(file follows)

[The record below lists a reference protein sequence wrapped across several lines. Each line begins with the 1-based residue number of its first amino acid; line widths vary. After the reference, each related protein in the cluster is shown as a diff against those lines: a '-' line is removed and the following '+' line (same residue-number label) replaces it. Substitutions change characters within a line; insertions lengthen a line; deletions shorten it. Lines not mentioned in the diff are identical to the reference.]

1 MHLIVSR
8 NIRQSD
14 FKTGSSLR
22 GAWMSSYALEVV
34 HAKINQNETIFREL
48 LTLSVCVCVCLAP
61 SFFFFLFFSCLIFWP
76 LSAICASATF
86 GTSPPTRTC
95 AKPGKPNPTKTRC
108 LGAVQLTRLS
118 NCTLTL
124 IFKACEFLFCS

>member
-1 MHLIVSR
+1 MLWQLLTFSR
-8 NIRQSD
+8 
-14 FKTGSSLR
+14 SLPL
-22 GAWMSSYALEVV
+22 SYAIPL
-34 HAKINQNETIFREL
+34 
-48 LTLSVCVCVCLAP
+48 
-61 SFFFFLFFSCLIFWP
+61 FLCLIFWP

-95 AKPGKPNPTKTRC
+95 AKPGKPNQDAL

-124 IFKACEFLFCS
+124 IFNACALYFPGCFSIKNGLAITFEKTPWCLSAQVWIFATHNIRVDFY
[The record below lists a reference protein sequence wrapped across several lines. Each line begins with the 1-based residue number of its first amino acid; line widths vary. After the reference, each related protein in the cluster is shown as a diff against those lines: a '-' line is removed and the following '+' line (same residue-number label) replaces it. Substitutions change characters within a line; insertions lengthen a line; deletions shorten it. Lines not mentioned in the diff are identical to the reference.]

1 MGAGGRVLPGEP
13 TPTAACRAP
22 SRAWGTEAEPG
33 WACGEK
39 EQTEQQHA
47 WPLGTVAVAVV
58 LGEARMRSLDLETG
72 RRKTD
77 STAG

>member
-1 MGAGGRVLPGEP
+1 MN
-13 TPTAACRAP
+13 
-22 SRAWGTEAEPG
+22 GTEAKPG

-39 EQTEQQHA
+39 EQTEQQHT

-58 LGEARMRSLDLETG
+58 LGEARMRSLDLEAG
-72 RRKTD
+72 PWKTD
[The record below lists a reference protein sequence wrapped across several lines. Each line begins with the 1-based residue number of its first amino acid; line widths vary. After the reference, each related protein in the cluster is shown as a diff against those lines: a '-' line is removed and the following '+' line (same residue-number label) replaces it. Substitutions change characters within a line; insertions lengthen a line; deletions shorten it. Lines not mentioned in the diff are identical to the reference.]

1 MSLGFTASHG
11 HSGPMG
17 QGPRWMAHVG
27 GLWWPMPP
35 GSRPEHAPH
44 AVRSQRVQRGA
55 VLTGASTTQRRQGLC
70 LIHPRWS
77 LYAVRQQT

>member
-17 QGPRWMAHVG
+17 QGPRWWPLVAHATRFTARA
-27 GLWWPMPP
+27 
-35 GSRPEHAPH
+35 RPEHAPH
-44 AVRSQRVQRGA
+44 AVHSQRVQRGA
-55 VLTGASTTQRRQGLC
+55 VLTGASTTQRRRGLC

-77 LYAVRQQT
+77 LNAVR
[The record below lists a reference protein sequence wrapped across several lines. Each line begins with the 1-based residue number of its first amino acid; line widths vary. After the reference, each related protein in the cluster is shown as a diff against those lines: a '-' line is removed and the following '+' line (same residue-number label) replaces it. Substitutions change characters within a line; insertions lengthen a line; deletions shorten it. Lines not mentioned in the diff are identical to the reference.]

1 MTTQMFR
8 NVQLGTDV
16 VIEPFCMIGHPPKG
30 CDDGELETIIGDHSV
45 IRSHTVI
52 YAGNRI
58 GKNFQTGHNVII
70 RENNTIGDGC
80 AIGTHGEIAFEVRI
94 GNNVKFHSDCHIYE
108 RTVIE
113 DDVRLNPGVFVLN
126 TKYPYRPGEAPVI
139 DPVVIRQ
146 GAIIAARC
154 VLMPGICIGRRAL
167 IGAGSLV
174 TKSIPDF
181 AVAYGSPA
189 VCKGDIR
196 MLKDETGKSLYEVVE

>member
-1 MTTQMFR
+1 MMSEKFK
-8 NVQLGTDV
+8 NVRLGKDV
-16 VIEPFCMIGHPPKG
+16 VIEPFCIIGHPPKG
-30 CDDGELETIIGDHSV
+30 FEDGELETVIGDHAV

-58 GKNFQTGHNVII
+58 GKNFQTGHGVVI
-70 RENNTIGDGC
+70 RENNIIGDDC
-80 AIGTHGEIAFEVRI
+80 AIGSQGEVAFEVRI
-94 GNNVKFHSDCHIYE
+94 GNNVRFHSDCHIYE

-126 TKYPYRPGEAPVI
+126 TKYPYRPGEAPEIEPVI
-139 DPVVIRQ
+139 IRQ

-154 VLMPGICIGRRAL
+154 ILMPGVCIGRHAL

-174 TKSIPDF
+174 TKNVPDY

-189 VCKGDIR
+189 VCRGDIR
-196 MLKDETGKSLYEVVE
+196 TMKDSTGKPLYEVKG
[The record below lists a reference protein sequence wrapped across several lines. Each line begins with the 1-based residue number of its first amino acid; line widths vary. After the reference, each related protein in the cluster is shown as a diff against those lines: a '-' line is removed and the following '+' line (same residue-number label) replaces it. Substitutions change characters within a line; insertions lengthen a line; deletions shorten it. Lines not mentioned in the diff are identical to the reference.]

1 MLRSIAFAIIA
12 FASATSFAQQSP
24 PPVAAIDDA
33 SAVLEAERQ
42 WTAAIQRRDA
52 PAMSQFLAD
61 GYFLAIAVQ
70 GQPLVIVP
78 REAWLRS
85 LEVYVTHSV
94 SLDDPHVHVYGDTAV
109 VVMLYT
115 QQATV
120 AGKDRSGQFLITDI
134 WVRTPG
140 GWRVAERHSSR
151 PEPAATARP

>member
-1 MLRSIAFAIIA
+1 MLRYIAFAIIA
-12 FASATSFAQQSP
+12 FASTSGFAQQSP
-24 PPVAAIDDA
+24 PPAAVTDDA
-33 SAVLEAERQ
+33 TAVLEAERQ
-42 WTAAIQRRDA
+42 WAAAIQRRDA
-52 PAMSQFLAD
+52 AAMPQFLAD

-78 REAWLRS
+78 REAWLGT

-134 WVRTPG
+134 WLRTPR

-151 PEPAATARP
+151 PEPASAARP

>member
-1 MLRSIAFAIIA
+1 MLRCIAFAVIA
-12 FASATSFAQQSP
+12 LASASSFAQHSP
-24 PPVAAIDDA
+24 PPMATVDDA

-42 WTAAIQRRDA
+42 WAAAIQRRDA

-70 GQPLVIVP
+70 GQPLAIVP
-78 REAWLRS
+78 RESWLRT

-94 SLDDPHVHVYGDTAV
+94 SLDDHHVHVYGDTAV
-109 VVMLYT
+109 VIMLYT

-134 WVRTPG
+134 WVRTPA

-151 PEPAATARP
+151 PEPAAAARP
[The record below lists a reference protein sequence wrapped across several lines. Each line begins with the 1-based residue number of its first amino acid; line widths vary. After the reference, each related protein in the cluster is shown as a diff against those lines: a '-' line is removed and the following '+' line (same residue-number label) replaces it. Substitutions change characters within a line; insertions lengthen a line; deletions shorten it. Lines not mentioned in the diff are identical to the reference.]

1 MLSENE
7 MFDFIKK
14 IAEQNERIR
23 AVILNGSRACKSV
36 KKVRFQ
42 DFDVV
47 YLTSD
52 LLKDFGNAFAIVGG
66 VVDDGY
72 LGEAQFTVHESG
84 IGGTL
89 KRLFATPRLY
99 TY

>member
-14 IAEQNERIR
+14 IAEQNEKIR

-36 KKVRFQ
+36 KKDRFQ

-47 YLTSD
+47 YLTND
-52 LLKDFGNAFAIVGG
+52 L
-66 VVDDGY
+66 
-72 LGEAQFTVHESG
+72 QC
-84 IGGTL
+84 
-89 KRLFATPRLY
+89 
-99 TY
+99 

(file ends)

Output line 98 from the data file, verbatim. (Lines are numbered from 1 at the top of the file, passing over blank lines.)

174 TKSIPDF